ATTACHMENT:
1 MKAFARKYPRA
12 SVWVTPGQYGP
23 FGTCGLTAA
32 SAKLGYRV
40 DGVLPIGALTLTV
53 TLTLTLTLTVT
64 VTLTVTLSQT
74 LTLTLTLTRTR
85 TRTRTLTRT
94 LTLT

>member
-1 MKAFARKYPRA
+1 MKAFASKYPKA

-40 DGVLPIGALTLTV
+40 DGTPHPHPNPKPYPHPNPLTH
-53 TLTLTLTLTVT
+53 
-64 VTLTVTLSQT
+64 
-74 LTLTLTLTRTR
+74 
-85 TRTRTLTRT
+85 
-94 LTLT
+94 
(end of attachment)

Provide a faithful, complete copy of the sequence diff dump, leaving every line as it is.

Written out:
1 MKAFARKYPRA
12 SVWVTPGQYGP
23 FGTCGLTAA
32 SAKLGYRV
40 DGVLPIGALTLTV
53 TLTLTLTLTVT
64 VTLTVTLSQT
74 LTLTLTLTRTR
85 TRTRTLTRT
94 LTLT

>member
-1 MKAFARKYPRA
+1 MKAFASKYPKA

-40 DGVLPIGALTLTV
+40 DGTPHPHPNPKPYPHPNPLTH
-53 TLTLTLTLTVT
+53 
-64 VTLTVTLSQT
+64 
-74 LTLTLTLTRTR
+74 
-85 TRTRTLTRT
+85 
-94 LTLT
+94 